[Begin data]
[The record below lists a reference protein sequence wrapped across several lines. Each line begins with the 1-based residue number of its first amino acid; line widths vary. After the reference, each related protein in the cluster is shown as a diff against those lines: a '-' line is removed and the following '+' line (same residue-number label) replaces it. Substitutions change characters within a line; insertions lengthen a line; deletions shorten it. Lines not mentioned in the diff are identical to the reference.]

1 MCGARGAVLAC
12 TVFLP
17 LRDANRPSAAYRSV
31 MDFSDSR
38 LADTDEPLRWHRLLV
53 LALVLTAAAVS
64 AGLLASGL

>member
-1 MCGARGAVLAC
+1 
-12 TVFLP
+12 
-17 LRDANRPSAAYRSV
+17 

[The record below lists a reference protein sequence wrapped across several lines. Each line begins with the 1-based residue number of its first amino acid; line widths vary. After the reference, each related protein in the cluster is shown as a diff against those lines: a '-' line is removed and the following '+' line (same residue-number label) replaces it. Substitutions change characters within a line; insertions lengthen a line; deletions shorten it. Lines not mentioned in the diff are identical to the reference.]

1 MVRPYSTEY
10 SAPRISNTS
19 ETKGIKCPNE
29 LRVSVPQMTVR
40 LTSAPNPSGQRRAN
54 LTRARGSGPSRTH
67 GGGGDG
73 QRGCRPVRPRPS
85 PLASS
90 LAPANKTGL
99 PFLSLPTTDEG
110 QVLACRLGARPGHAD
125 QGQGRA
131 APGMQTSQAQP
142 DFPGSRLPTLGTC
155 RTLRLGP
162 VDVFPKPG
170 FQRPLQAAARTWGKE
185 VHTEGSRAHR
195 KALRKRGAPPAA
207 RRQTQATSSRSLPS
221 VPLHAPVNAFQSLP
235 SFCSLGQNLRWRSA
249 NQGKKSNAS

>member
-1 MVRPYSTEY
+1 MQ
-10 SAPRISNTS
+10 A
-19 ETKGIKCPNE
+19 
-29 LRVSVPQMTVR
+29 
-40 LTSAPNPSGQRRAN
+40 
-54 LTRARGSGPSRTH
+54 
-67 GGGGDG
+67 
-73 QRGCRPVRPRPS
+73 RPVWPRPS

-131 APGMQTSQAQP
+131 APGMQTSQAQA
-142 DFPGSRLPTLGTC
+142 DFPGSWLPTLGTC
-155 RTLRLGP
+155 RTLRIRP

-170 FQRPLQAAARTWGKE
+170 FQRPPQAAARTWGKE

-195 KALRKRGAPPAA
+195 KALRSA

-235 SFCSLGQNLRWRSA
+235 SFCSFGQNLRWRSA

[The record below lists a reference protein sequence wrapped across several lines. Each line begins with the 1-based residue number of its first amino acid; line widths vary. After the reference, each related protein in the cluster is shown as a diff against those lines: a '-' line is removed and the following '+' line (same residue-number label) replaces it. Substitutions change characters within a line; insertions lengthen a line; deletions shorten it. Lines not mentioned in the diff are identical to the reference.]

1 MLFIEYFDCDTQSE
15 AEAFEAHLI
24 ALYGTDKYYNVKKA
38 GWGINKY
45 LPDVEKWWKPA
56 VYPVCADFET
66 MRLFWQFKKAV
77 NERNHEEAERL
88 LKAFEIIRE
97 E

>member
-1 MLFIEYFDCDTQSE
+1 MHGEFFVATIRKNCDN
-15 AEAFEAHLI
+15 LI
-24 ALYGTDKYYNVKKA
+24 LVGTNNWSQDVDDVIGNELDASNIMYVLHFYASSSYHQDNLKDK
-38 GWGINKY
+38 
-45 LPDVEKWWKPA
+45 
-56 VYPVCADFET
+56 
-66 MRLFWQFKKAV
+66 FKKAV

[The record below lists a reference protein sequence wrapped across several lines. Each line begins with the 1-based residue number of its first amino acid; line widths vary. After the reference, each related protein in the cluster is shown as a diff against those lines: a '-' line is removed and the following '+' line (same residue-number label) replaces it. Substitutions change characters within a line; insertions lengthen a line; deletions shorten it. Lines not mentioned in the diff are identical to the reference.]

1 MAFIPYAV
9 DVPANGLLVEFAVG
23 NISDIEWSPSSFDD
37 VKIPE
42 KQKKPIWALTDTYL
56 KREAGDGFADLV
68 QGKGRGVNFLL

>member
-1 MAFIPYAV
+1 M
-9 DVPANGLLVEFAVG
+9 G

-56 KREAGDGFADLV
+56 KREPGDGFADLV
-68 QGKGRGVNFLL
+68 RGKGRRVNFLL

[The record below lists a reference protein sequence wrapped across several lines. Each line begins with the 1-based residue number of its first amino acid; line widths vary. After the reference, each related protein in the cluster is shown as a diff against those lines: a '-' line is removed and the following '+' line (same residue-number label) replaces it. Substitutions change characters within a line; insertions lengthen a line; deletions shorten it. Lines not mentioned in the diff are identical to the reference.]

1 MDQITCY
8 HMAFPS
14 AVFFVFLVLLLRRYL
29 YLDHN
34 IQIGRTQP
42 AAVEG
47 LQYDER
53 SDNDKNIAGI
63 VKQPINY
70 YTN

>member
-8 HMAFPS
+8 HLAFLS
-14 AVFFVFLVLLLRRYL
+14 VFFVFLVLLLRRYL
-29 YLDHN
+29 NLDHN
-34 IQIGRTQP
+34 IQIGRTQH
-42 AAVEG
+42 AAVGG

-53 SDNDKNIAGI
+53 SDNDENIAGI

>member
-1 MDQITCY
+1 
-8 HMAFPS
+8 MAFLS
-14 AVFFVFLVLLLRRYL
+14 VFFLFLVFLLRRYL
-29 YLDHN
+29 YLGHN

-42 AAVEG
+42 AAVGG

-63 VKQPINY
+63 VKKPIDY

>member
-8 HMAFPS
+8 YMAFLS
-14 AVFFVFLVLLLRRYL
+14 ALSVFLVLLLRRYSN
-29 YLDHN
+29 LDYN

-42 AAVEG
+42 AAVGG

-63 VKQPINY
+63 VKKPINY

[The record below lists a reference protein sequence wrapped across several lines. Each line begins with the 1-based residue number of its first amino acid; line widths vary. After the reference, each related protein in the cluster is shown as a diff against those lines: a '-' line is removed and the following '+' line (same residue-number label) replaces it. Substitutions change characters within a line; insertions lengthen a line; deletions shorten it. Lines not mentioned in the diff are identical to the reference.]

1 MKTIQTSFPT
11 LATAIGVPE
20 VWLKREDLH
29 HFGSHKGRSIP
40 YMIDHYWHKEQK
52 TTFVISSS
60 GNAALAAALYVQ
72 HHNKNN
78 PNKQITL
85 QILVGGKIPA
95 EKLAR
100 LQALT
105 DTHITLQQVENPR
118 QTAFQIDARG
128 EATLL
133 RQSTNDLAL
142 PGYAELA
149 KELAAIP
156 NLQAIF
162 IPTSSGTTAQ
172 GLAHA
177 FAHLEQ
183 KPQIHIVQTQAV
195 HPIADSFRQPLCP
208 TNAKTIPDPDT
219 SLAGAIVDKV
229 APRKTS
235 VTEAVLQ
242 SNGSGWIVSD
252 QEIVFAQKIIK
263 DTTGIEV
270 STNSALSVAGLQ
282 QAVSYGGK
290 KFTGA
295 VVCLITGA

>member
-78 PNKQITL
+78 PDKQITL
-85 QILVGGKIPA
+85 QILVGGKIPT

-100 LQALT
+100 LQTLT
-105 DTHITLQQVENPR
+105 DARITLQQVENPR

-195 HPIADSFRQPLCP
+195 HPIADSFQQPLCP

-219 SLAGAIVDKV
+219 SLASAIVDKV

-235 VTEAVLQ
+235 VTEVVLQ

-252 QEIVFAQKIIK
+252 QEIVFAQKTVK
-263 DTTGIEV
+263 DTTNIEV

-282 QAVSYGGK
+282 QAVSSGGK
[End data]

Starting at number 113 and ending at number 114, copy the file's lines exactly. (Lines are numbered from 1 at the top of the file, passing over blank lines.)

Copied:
[The record below lists a reference protein sequence wrapped across several lines. Each line begins with the 1-based residue number of its first amino acid; line widths vary. After the reference, each related protein in the cluster is shown as a diff against those lines: a '-' line is removed and the following '+' line (same residue-number label) replaces it. Substitutions change characters within a line; insertions lengthen a line; deletions shorten it. Lines not mentioned in the diff are identical to the reference.]

1 MDQITCY